Game on: Tiger finally finds true rival in Rory

By Doug FergusonAugust 14, 2012, 8:04 pm

KIAWAH ISLAND, S.C. – The next major is eight months away. The next showdown is nine days away.

Tiger Woods and Rory McIlroy are assured of being paired together next week at The Barclays for the start of the FedEx Cup playoffs. And while these playoff events are more about making money than making history, this could become meaningful down the road.

Woods has never faced a rival with this kind of potential.

He has never won at least three times in a year without being looked upon as the undisputed best player in golf.

For the first time in his quest to break Jack Nicklaus' record in the majors, the biggest challenge for Woods is no longer overcoming a failed marriage, four knee surgeries, a tender Achilles tendon or even the fact that he's simply getting older.

It's another player.

McIlroy and Woods have played in the same tournament 12 times this year. McIlroy has finished ahead of Woods seven times, including wins at the Honda Classic and the PGA Championship. They both tied for 40th at the Masters. McIlroy has seven top 5s in those events, along with three missed cuts.

This is not about where they were at a similar stage in their careers. Woods is incomparable in that regard. McIlroy has won twice in his first 16 majors as a pro. Woods won five majors in that span, including the career Grand Slam at age 24.

It's about where they are now.

So dominant was McIlroy at Kiawah Island, where he had rounds of 67-66 on the weekend to win the PGA Championship by eight shots, that it's easy to get caught up in all things Rory. He is only 23, younger by some four months than when Woods won his second major, and he is doing things only thought possible by Woods. A record score at the U.S. Open last summer at Congressional. A record margin of victory at the PGA Championship on Sunday at Kiawah Island.

McIlroy has won two majors by a combined 16 shots.

To put that in perspective, only five majors have been won by eight shots or more in the last 35 years - three by Woods, two by McIlroy.

But let's see how this plays out.

McIlroy could turn out to be like Johnny Miller, a comet on the golf horizon in the 1970s when he fired at flags and slaughtered the competition. Miller won two majors, with a 63 on the last day at Oakmont and a 66 in the final round at Royal Birkdale.

Perhaps McIlroy will be like Tom Watson, who was 10 years younger than Nicklaus.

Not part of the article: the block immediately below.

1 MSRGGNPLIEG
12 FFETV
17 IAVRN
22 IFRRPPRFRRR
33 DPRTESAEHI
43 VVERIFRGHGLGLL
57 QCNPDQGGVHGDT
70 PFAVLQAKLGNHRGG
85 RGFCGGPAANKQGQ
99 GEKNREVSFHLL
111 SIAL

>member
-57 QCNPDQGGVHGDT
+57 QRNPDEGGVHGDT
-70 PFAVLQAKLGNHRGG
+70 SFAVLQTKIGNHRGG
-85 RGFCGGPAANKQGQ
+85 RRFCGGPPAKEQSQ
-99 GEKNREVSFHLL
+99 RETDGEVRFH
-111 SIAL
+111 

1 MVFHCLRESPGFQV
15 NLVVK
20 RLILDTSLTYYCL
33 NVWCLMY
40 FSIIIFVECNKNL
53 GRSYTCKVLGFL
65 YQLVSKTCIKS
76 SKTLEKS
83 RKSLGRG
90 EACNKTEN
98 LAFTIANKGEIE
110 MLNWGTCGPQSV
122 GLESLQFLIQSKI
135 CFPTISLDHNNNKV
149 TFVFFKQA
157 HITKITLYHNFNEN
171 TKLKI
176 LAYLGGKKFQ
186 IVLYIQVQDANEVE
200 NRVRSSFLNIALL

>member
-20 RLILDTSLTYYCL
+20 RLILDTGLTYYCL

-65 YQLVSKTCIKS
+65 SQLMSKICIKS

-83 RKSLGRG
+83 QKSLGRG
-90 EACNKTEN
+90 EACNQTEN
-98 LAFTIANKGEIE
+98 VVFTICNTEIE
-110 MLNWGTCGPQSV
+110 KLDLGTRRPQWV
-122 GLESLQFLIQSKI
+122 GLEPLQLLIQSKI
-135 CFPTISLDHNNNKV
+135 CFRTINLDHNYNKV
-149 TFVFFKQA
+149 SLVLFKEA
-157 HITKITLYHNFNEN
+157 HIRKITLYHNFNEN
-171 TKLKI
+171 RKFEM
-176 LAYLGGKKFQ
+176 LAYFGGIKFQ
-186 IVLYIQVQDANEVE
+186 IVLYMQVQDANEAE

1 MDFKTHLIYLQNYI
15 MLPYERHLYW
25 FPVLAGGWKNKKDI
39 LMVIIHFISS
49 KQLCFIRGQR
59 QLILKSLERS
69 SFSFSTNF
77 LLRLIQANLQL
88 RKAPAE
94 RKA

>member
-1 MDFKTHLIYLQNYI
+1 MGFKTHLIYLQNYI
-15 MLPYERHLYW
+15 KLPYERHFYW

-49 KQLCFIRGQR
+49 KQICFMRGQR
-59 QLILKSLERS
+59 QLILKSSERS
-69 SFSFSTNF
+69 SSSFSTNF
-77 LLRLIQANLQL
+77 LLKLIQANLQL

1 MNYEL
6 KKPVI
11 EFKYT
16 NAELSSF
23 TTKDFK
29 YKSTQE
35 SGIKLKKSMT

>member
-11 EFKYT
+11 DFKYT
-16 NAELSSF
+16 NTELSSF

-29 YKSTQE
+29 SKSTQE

Nicklaus already had the record for most majors when Watson won his first one, although Watson kept him from winning more. He beat Nicklaus twice in 1977, in the Masters and in the ''Duel in the Sun'' at Turnberry. He beat him again in 1981 at Augusta National and kept him from a record five U.S. Open titles in 1982 at Pebble Beach, when Watson chipped in for birdie on the 17th hole.

McIlroy is 13 years younger than Woods. They have never gone head-to-head on Sunday in a major. Ultimately, that will be the measure. Along the way, however, McIlroy is stashing away large bits of confidence that few others could when Woods was at his peak.

There is no reason for McIlroy to be intimidated. His name on the leaderboard means just as much. He is a favorite in any color shirt.

Nick Faldo once explained why Woods had such a huge advantage in the majors. Faldo thought after the 1997 Masters that Augusta National would be the only place Woods could win a major because the golf course suited him and because it was the only major where the media was kept outside the ropes. Only later did he realize that Woods was the only one who could handle the commotion inside the ropes in the final round.

''Other guys will step into that arena one week and go back out,'' Faldo said in a 2007 interview. ''He's there all the time. And good luck coming into his world.''

McIlroy now has been atop the leaderboard 10 out of the last 40 rounds in the majors.

He has more experience than most his age, good and bad. What he took away from blowing a four-shot lead in the 2011 Masters was to set a target score. He set his target at 12-under at the Ocean Course, played the final round without a bogey and did one better than that by finishing at 13-under 275.

''I feel these days when I give myself a chance to win one of these big tournaments, I can draw on the memories of Augusta, of Congressional and now of today,'' he said Sunday at Kiawah. ''And know what I did out there and know what to do again.''